Books (#SFWApro)

MOCKINGJAY is, of the course, the final Hunger Games book in which Katniss and District 12 (or the survivors) join forces with District 13 to wage war on the capital, only for Katniss to realize that the revolutionaries may not be good guys either. Not as good as the first two books, but still very good; part of what makes it work is showing that Katniss becoming the face of the resistance isn’t that different from playing in the Hunger Games.
The bad thing about THE WORLDS OF CLIFFORD SIMAK is that I already have three or four stories (a common problem). The good thing is that it’s a good collection, including the Hugo-winning “Big Front Yard” in which a Yankee barter whiz becomes the face of interplanetary diplomacy, plus “Dirty Zebras” (aliens trade via teleportation), a tale of an alien practical joker, what happens when everyone in the world becomes a precog and what happens when a computer reads too much fiction (“Lulu”). I’m always inclined to describe Simak as folksy, and I feel he is, in a good way—there’s often a sense that human decency and a little horse sense can solve most problems—but that makes his work sound much simpler than it is.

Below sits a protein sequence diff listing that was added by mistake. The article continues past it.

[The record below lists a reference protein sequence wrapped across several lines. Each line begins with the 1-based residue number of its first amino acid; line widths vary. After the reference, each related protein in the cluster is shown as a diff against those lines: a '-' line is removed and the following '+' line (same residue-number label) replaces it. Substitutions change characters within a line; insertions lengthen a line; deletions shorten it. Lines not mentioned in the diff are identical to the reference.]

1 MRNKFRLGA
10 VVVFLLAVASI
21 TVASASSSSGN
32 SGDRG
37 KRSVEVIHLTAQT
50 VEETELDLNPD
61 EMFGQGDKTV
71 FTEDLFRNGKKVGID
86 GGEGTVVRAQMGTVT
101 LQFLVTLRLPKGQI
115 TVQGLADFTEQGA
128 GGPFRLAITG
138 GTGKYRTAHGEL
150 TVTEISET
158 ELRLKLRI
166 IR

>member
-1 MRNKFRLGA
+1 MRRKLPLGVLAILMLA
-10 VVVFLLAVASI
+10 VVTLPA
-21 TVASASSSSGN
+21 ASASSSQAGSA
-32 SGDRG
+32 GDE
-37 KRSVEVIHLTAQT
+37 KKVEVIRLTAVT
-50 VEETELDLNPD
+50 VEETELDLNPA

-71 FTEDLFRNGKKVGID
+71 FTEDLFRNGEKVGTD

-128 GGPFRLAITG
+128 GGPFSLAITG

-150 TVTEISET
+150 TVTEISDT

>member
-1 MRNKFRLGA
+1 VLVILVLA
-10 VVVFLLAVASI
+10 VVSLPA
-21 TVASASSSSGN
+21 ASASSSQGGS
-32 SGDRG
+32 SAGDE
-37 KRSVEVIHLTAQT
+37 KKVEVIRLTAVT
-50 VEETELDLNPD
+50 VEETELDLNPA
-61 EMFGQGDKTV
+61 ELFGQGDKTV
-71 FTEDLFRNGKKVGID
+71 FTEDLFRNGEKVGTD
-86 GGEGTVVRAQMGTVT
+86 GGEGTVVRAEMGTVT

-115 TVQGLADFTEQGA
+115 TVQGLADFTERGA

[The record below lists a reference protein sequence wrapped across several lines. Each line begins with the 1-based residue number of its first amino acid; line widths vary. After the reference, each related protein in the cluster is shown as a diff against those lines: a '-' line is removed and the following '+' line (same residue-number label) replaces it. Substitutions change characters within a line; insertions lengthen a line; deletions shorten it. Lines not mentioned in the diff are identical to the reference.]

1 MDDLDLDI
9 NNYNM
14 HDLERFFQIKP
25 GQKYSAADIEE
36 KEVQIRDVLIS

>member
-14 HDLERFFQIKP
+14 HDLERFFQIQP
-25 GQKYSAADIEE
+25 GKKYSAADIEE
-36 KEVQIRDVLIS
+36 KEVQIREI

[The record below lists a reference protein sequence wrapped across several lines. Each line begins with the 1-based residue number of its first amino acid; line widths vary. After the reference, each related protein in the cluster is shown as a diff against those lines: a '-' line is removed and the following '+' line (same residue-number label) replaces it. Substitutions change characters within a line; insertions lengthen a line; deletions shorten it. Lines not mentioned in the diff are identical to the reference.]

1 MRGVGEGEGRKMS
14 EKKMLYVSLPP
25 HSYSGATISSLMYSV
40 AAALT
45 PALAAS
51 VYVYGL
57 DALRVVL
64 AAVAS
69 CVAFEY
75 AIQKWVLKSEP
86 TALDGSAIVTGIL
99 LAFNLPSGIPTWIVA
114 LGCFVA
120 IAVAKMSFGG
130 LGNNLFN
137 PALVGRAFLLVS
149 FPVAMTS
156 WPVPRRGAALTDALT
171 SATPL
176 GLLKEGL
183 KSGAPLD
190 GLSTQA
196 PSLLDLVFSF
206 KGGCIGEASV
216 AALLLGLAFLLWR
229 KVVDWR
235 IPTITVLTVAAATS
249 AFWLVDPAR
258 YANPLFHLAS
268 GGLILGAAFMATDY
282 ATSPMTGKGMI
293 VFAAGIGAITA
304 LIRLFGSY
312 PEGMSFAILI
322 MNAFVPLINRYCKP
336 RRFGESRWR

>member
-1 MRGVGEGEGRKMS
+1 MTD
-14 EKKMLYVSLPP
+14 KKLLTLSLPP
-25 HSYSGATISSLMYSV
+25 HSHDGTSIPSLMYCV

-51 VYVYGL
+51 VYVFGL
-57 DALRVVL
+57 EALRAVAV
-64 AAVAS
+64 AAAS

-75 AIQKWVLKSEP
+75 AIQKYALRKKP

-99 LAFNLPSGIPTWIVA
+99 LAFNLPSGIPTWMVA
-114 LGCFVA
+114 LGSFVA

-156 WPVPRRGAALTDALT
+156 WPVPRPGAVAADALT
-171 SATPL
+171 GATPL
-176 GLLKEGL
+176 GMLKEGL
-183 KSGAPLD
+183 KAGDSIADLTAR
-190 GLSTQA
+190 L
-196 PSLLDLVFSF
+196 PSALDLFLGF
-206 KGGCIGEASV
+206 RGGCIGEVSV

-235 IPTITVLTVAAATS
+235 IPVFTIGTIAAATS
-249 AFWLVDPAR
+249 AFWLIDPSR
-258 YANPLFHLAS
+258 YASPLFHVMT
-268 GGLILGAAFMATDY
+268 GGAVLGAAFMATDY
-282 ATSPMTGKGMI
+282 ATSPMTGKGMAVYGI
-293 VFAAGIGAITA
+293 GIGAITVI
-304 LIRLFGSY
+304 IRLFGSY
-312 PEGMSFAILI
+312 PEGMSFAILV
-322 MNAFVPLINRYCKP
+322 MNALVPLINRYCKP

Despite my usual distaste for fantasy novels with minimal fantasy elements, TOURISTS by Lisa Goldstein worked for me. A severely dysfunctional family spending a year abroad in a fictional country. As they grapple with their own demons, they also cope with a sectarian war between factions searching for a mystical sword wielded by two kings, but disagreeing which was the rightful ruler. The magic is subdued and could probably have been eliminated, but the story worked for me just the same.
As one project I’m working on involves Gilles de Rais, I picked BLUEBEARD: The Life and Times of Gilles de Rais by Leonard Wolf looked like the best of the Bluebeard biographies available, but it’s not the bio the legendary French warrior turned monster deserves. While Wolf makes valid points about flawed theories on what turned de Rais from a hero to a symbol of evil, that’s mostly so he can push his own interpretation. His analysis also relies on far too many What He Must Have Thought interpolations and quotes from novels about de Rais to bridge the gaps. And he really gives far too little on de Rais’ career as a military supporter of Joan of Arc, preferring to focus on the Maid of Orleans herself (I don’t know how much info there is available,but I get the impression there’s more than Wolf bothered with). An adequate guide, but I’d have liked better.

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